For me, differentiation is by way of short stories. I have traveled back in time 3 years and have concluded that an effective way to be noticed (in the speculative fiction field), is to wow the elite with short stories. Haven’t quite made it yet, but I believe I am close to it. This, at least, is my strategy. In the specfic world a handful of top 10 mag publications IS noticed by publishers in the field. Even better, a Nebula or Hugo wouldn’t hurt (oops, dreaming again). And yes, it is tough to break in. But you know what? I genuinely believe there are two magnificent advantages in going this route: 1. Yes it is hard, but I believe it is a market that is more open than novels in the traditional publishing field; and 2. It well and truly separates the wheat from the chaff. You can’t publish crap in Asimov‘s, Apex or Interzone. It’s just not possible. In fact, you can’t publish in middling mags or anthologies with crap either. The ladder is pretty predictable.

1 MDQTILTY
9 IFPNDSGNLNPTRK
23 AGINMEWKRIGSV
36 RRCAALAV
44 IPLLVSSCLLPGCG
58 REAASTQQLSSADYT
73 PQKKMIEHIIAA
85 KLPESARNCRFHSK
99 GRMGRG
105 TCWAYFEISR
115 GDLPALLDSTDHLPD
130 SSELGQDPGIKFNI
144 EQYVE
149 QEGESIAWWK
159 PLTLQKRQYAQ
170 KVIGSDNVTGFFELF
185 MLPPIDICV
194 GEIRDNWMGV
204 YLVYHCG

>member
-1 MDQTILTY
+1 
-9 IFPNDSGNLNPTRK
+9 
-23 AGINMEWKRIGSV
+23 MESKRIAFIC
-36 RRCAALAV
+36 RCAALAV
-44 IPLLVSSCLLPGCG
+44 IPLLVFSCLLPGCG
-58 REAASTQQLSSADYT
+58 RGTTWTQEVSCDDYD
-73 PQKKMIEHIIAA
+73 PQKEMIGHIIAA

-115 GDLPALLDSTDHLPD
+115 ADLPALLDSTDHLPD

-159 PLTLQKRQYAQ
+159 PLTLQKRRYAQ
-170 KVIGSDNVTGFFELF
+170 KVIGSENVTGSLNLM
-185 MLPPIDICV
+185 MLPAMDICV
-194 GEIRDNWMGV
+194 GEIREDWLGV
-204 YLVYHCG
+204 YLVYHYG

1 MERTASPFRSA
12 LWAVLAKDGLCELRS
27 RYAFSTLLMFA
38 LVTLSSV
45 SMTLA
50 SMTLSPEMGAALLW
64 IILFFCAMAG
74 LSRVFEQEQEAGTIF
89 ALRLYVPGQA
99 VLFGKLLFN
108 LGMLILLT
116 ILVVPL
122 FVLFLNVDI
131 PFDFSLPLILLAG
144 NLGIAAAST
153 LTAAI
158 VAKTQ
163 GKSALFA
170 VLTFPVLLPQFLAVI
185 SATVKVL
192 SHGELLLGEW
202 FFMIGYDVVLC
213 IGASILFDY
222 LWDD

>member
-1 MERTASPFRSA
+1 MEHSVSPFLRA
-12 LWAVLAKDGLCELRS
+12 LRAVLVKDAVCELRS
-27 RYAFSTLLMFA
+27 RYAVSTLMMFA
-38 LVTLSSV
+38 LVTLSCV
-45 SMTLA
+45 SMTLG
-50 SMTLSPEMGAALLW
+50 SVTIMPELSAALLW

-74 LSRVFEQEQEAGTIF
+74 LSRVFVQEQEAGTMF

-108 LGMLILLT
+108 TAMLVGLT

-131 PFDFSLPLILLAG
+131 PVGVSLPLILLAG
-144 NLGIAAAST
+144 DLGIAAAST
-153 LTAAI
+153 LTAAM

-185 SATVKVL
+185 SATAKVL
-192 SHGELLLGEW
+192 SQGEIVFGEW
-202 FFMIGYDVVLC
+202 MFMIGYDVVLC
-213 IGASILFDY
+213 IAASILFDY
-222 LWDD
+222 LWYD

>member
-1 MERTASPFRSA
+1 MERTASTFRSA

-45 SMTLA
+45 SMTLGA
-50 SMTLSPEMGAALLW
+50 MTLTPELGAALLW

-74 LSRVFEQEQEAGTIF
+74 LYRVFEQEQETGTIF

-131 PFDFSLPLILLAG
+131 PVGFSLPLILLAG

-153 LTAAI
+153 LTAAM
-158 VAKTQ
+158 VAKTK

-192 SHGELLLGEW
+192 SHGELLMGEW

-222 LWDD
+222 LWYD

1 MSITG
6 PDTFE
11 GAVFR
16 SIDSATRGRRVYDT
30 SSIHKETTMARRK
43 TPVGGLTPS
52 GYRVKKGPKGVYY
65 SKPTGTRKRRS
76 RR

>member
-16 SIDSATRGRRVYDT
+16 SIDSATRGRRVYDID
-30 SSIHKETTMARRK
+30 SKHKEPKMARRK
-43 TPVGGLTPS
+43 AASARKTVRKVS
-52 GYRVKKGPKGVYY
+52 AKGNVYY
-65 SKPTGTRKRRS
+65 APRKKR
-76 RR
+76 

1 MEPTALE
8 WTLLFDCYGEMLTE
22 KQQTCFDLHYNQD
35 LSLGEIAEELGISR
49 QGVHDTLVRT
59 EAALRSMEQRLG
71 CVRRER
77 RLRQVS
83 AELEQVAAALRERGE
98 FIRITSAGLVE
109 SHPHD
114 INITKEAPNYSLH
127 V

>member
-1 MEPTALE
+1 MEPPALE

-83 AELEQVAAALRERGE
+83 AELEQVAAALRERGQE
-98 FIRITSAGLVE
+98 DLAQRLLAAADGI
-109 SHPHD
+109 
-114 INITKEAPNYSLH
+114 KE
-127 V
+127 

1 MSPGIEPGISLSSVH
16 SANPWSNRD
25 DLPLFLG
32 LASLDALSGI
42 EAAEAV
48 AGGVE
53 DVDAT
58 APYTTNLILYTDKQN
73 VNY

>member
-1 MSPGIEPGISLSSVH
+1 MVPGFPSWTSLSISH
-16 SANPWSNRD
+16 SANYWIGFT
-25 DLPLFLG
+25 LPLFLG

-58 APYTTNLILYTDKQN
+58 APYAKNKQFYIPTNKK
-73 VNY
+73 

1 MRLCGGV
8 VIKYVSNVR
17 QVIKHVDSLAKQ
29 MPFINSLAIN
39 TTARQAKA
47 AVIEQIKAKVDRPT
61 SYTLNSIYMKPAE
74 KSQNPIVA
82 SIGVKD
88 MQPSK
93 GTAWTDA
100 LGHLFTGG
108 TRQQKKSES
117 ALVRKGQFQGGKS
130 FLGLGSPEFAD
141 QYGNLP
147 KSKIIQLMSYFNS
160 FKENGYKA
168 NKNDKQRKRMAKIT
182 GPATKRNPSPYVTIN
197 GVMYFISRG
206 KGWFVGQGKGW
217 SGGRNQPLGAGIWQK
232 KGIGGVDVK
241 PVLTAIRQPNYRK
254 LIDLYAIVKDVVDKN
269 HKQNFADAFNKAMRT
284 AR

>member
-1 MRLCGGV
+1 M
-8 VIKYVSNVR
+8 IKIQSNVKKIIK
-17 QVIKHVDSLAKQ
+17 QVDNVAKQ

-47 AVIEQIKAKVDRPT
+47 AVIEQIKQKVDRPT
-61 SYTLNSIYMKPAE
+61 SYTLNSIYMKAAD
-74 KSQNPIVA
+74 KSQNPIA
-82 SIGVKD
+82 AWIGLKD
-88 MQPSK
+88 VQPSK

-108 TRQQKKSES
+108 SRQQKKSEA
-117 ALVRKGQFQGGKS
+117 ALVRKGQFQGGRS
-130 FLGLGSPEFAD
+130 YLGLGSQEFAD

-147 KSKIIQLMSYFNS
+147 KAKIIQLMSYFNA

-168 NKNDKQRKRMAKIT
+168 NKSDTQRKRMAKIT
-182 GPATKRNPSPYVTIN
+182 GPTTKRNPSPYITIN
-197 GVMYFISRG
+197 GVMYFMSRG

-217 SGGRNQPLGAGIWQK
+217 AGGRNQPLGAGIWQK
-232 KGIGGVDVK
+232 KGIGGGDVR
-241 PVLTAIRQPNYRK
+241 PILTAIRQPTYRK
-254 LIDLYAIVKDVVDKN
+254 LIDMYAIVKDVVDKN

I know some writers don’t like writing short fiction, or perhaps even can’t. If such writers have another differentiating strategy, then that hole is plugged. I suggest – kindly – that if a writer has the skills, talent and determination to ‘make it’, then the short story route is something worthy of serious consideration.
For me, only time will tell whether I am wheat or chaff.